Finally, you might consider freelancing. It has its own challenges (and rewards), but you can take on as many clients as you want, and tell them when you are available for work.


As someone who has taken these sort of jobs, yes they do. There are a few catches though.

Firstly, your experience level is going to determine a lot. As I was (and am) a student, part time jobs are expected. If you're looking at a senior position, it's going to be harder to be part time. A portfolio of some sort (apps you've made, even small things) can be mighty useful.

Secondly, look at start ups/small companies (not necessarily dev houses) who need something specific done. I had a two year gig with a company that needed an Android app written alongside their iOS and web versions that they did in house. It lasted two years because they were constantly changing their designs/content management systems/requirements, and I only worked around 12 hours per week (2 6 hour days.) This will limit your scope a little, but also opens up interesting avenues: speak to a local store about getting them an app they could use.

If you do mobile apps, most small places could use a decently priced one. If you are a APT .NET person, you could write a custom billing application. There are lots of small projects to be done, and finding one that will last a while (i.e. needs updates and modifications) is best, if possible.

Next, since you've been out of the market and are a little inexperienced, what do you have to offer? If you can work unsupervised, your options are far wider. Simply having two to three small companies you make basic things for can be interesting work, and be the kind of thing you can do without constantly being treated like you're less worthy because you're part time (although perhaps that one is just me.)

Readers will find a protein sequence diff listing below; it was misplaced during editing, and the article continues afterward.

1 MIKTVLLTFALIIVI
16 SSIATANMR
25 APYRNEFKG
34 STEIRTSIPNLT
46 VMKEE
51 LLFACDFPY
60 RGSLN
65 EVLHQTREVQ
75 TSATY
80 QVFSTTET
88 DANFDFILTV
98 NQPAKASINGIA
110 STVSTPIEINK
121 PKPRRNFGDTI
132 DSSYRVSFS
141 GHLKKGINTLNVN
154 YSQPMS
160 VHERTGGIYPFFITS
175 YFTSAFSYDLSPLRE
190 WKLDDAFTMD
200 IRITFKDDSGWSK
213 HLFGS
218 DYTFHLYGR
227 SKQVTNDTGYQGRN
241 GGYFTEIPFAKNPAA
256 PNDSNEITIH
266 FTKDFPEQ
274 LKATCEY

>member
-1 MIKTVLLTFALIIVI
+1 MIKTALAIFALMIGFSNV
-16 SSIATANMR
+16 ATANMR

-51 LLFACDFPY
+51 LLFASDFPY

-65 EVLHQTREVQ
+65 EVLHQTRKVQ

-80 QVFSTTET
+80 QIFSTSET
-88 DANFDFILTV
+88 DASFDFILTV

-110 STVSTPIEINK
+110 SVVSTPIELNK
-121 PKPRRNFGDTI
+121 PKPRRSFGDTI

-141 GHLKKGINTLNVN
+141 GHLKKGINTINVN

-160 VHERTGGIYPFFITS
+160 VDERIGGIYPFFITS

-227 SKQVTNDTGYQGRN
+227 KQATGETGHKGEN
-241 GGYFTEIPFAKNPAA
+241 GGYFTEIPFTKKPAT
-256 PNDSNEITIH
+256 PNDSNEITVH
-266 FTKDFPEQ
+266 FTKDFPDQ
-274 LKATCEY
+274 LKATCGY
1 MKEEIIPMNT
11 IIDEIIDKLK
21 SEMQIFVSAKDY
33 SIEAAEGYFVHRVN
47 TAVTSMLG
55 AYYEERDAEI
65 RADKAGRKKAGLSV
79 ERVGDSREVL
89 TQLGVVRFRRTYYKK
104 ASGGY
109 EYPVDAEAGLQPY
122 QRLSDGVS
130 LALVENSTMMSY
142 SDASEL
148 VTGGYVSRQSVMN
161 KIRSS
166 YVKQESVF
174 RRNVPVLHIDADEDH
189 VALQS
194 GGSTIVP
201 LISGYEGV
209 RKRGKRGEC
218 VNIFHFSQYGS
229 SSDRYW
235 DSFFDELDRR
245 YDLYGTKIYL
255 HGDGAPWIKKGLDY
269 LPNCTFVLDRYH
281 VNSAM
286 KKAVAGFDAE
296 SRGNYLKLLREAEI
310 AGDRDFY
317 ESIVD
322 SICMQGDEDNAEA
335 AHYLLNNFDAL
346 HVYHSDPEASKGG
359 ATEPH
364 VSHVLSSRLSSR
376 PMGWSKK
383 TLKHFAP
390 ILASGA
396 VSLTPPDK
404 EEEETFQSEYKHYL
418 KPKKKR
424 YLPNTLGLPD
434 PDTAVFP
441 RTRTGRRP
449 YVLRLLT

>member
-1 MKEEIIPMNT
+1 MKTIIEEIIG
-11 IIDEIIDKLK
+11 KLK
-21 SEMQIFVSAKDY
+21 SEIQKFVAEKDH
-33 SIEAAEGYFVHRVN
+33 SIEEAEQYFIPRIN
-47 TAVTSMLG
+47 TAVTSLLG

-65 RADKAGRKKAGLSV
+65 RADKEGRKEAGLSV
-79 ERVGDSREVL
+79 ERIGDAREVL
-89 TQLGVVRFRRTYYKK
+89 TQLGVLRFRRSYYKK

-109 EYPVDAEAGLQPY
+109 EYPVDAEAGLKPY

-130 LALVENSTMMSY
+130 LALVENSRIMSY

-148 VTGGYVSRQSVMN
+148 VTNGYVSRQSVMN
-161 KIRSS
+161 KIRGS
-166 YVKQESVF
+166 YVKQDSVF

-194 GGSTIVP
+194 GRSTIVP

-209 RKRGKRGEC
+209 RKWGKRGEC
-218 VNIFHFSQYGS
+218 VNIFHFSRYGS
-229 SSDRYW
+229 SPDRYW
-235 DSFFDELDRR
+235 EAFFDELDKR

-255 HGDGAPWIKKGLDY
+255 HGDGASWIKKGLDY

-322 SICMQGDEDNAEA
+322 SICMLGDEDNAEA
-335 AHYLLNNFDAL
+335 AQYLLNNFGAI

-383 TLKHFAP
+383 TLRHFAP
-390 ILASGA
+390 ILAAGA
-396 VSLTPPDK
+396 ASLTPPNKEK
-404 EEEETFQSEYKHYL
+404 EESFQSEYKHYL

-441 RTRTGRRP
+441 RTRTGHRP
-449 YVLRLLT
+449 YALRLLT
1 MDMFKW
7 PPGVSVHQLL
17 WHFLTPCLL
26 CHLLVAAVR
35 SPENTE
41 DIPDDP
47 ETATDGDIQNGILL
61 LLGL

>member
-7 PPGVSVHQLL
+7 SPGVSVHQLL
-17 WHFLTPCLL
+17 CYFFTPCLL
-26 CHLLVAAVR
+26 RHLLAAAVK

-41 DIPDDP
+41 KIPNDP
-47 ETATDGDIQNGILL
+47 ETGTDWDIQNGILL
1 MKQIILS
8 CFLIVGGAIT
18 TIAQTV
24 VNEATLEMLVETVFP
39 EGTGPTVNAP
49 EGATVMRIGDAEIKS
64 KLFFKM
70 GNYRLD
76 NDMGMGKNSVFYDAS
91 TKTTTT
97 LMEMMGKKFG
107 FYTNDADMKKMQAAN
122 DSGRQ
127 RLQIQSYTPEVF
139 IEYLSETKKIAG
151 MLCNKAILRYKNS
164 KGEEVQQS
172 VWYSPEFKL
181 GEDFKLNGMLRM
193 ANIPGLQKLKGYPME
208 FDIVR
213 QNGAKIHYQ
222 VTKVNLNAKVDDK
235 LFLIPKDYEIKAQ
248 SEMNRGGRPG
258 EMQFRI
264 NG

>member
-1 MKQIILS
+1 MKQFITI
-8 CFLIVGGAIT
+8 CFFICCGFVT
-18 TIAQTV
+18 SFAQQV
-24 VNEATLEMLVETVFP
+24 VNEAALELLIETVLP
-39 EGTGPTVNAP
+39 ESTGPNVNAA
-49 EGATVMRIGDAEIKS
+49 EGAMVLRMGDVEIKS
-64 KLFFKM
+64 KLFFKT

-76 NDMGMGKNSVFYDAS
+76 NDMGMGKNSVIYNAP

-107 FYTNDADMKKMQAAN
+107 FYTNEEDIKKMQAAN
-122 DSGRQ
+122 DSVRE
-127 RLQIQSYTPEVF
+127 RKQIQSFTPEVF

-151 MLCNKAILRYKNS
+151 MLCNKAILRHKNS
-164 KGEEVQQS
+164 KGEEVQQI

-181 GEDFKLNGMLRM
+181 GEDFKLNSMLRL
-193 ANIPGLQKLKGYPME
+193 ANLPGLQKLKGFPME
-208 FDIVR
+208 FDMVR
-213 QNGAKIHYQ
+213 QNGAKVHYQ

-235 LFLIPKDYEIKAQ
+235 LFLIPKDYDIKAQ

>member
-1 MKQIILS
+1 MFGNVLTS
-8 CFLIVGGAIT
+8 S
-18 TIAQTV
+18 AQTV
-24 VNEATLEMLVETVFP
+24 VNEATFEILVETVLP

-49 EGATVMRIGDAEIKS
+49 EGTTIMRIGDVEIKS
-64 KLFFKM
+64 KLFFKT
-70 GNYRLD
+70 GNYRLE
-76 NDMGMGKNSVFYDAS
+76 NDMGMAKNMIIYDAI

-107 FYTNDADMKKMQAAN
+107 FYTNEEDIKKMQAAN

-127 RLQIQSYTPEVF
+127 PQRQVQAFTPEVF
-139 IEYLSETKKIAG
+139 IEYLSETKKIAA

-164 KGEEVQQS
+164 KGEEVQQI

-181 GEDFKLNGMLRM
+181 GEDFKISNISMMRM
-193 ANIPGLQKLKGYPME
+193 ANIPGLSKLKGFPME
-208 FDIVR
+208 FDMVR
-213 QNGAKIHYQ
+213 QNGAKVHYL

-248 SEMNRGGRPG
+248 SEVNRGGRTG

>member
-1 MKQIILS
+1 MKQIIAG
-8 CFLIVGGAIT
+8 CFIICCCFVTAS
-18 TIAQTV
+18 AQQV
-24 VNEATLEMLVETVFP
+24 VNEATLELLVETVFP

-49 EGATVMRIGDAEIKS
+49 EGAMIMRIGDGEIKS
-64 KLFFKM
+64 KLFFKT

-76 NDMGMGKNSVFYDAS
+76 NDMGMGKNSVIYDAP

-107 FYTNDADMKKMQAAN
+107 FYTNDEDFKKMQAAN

Lastly, online freelance gigs work, but in person connections are worth more IMO. That's mostly because of the connections you make: I have good working relationships with my internships and part time jobs, and that will make transitioning to full time much easier.

If I'm way too late (posting because of the edit, original was a while ago) chalk it down to "new guy syndrome". :)

  • Cannot stress the last line of the first paragraph: a portfolio is a must. I've gotten on without one only because the things I work on in and outside of work are covered by NDA, but I am asked at nearly every interview for something that can show what I can do. If you're looking for PT, the portfolio shows that you can work diligently without supervision, which is preferable for a PT employee. Sep 25, 2017 at 14:48

If you had a postion already you would probably find an employer more willing to work with you than finding one willing to work with you as a new employee. From an employers perspective you represent a huge risk. If they spend time getting you up to speed (a position that takes 2-3 months to get a regular programmer productive is going to take (4-9) months with someone working half time or less. Also since you have a disability there is a statically good chance that you will not be able to actually resume working on a regular basis. These combine to make it difficult for a business to hire someone in your position.

Your best bet is probably to advertise yourself. Put on craigslist that you are a programmer with 12-16 hours of availability a week. Your income limits mean that you will probably be priced right for this availability. I would list your major skills but not mention your disability. But doing so you will need to make sure that you can meet your obligation of 12-16 hours a week before you commit to an offer.


From experience, i advise not to use platforms such as

  • Fiverr
  • Frelancer.com
  • Upwork.com
  • peopleperhour
  • and even guru.com.

I've tried all, and is in fact a race to the bottom on price. LinkedIn and twitter are great places to connect and network. A full completed profile will boost your visibility to any employer.

I consider also important to have a good and healthy reputation on stack overflow. And the most important one: Github. Is mandatory to have repositories with previous code coded.

Job boards like

  • Monster
  • Glassdoor
  • Indeed
  • weworkremotly
  • remote.io
  • and many others

are too time consuming with little return.